County could spend $1.5 million to expand free health clinic, internship program to Oxnard

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The Ventura County Board of Supervisors has pushed forward a proposal to spend $1.5 million to help a Thousand Oaks free clinic that includes medical career training for high school students expand to Oxnard.

The long-running Westminster Free Clinic receives 8,000 visits a year from uninsured patients, most of them immigrants with low-paying jobs, in its once-a-week program at United Methodist Church of Thousand Oaks.

Driven by volunteers, the clinic utilizes high school students as medical assistants in an almost 20-year-old internship program called Healthcare Pathways that has helped lead graduates to careers as doctors and health care workers.

Supervisors moved the project ahead May 21 but have not given final approval. They voted 5-0 to ask staff to come back with a report on the feasibility and logistics of providing three years of startup funding to expand the program by starting a Pathways program and free clinic in Oxnard.

Program would open by end of the year

“It was a pretty substantial commitment for the board to go forward,” said Supervisor Steve Bennett, who brought the proposal forward with Supervisor John Zaragoza. “It’s a tremendously successful program in east county that has trained hundreds of young people to go on to medical careers, almost all of them low-income kids.”

The money would come from the county’s 2019-20 fiscal year budget but would be dispersed by the Ventura County Community Foundation with $600,000 the first year, $500,000 the second year and $400,000 in the final year.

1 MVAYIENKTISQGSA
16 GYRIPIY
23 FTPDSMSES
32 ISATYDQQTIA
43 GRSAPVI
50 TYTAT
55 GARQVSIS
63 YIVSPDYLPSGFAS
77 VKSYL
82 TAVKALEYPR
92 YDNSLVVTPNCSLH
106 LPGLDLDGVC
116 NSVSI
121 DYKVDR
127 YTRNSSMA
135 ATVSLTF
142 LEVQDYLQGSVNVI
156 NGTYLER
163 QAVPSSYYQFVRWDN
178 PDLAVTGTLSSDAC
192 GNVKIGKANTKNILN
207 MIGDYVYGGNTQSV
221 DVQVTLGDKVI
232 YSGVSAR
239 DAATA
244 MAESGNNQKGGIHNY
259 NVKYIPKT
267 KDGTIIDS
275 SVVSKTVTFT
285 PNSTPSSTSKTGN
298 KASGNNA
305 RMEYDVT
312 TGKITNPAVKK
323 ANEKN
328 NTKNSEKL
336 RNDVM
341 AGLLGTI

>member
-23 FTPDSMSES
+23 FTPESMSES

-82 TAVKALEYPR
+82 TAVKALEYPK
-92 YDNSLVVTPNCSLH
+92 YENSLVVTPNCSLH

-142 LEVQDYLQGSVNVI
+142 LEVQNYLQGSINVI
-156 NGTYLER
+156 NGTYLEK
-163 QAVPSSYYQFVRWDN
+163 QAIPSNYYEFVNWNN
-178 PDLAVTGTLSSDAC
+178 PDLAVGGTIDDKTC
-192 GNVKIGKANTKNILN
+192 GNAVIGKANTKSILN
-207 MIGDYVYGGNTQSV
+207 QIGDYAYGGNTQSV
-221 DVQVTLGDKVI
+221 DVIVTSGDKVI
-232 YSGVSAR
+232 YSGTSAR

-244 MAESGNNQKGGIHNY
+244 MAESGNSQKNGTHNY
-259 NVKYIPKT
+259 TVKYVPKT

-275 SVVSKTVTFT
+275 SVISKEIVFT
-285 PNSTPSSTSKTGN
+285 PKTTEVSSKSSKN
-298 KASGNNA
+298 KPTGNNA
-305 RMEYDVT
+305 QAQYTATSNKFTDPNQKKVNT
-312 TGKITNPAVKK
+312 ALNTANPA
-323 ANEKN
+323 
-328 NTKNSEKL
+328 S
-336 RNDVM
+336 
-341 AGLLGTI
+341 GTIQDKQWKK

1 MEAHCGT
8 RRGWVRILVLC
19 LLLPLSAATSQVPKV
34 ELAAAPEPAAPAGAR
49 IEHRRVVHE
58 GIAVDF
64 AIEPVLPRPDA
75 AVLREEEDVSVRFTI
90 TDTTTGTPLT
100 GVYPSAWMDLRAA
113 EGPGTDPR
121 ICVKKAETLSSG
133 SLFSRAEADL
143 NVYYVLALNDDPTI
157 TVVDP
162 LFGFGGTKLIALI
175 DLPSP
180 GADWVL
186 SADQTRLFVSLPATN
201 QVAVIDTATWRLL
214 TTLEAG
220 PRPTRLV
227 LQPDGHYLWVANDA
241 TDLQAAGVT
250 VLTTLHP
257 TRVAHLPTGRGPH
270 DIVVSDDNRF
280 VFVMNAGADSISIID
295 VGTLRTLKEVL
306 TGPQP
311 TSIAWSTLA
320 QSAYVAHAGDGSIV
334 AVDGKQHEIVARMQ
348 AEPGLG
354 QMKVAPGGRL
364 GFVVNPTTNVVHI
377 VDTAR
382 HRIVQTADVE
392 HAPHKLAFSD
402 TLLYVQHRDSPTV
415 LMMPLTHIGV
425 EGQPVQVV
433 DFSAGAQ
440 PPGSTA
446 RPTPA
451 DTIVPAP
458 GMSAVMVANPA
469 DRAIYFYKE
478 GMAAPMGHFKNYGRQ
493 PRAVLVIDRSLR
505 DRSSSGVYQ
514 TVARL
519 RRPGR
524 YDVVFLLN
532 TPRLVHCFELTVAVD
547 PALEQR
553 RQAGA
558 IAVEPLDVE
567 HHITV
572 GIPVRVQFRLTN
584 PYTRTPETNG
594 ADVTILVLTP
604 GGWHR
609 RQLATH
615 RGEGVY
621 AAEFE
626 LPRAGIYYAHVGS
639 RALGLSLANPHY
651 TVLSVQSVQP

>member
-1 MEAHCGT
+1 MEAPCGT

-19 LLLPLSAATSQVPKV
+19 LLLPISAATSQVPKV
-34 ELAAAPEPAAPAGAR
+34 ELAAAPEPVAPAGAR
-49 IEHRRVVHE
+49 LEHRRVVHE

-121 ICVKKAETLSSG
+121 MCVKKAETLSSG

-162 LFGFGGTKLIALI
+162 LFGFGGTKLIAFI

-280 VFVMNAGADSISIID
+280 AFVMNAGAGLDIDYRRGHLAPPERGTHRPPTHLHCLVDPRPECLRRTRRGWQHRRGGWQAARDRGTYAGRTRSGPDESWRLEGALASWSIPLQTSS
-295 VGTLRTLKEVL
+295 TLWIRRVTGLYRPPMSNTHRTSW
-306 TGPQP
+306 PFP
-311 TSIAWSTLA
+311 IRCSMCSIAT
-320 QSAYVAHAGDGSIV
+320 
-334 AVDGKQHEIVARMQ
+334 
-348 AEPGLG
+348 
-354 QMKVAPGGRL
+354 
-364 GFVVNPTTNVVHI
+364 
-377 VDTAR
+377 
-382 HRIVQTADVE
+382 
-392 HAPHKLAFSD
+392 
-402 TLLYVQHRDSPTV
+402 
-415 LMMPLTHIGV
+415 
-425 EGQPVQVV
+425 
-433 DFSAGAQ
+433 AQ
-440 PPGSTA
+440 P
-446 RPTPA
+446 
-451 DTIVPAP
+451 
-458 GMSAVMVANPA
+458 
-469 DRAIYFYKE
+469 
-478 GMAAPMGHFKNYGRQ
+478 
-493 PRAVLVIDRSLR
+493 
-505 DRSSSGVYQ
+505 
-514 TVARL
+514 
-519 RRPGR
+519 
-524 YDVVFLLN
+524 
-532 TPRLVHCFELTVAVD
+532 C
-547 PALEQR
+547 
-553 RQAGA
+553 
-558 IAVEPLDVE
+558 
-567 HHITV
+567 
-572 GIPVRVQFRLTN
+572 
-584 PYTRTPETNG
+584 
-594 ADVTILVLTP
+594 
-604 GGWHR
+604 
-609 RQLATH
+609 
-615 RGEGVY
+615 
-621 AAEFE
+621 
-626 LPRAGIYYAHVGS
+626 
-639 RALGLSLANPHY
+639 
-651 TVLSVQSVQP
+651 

The program requires about $700,000 a year and the balance would come from fund-raising efforts that would also support the clinic after the county agreement expires.

If the funding receives final approval, the training program and clinic could open by the end of the year, likely housed in an Oxnard church, said Lisa Safaeinili, Westminster executive director. The clinic would operate once a week and would be projected to serve about 5,000 patients a year.

‘We see ourselves as a bridge’

The patients would come from west Ventura County. They would be caught in the uninsurance gap, meaning they make too much to qualify for Medi-Cal but not enough to find affordable health care.

As in Thousand Oaks, treatment in Oxnard would be provided by volunteer primary care doctors and specialists including optometrists, podiatrists, dentists and behavioral health professionals.

“We see ourselves as a bridge to county services,” said Safaeinili, noting the program helps people begin to deal with chronic conditions like diabetes and high blood pressure. “We know there are people out there who are putting off care.”

The heart of the program is its training for high school students. About 70 students from communities across west Ventura County would serve as medical assistants in the first year with the number growing in future years. They would check the patient’s temperature, pulse and respiration.

The students also would gather patients’ medical histories and convey the information to the doctor, practicing their reports with nurses.

In Thousand Oaks, more than 100 students make a two-year commitment to the program, many of them coming from immigrant families. The program is designed to open doors.

“We get kids placed in college and help them reach their dreams,” said Safaeinili, noting that program participants have gone on to become doctors, social workers and dental hygienists.”Their whole belief in what they can accomplish is changed.”

Bennett contends the program could help provide future generations of family practice doctors and also saves the county money by providing early care that helps keep people out of emergency rooms.

“You’re getting a two for one,” he said.

The board is expected to discuss the issue again in June.

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